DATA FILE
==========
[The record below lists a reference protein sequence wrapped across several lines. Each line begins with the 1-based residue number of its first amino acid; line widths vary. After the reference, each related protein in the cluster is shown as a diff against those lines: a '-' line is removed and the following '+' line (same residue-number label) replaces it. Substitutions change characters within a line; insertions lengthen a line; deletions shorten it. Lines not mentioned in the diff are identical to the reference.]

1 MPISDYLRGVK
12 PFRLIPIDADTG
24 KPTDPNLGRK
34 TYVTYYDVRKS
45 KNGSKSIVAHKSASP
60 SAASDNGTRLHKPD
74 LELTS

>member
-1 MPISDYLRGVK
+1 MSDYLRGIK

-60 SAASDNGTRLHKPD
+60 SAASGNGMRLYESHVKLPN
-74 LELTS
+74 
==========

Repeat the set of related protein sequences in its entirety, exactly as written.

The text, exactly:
[The record below lists a reference protein sequence wrapped across several lines. Each line begins with the 1-based residue number of its first amino acid; line widths vary. After the reference, each related protein in the cluster is shown as a diff against those lines: a '-' line is removed and the following '+' line (same residue-number label) replaces it. Substitutions change characters within a line; insertions lengthen a line; deletions shorten it. Lines not mentioned in the diff are identical to the reference.]

1 MPISDYLRGVK
12 PFRLIPIDADTG
24 KPTDPNLGRK
34 TYVTYYDVRKS
45 KNGSKSIVAHKSASP
60 SAASDNGTRLHKPD
74 LELTS

>member
-1 MPISDYLRGVK
+1 MSDYLRGIK

-60 SAASDNGTRLHKPD
+60 SAASGNGMRLYESHVKLPN
-74 LELTS
+74 